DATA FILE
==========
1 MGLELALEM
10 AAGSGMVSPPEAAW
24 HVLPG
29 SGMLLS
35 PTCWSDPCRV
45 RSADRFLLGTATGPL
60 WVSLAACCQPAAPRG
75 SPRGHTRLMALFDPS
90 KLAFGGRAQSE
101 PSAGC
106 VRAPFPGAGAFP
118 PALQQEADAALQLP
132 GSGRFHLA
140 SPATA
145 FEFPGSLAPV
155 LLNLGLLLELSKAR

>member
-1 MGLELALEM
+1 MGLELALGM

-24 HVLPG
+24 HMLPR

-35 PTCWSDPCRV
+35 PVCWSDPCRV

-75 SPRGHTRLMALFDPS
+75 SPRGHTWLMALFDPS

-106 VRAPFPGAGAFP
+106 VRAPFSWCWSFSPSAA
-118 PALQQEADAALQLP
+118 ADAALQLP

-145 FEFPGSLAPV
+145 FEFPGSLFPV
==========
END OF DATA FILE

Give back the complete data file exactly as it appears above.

1 MGLELALEM
10 AAGSGMVSPPEAAW
24 HVLPG
29 SGMLLS
35 PTCWSDPCRV
45 RSADRFLLGTATGPL
60 WVSLAACCQPAAPRG
75 SPRGHTRLMALFDPS
90 KLAFGGRAQSE
101 PSAGC
106 VRAPFPGAGAFP
118 PALQQEADAALQLP
132 GSGRFHLA
140 SPATA
145 FEFPGSLAPV
155 LLNLGLLLELSKAR

>member
-1 MGLELALEM
+1 MGLELALGM

-24 HVLPG
+24 HMLPR

-35 PTCWSDPCRV
+35 PVCWSDPCRV

-75 SPRGHTRLMALFDPS
+75 SPRGHTWLMALFDPS

-106 VRAPFPGAGAFP
+106 VRAPFSWCWSFSPSAA
-118 PALQQEADAALQLP
+118 ADAALQLP

-145 FEFPGSLAPV
+145 FEFPGSLFPV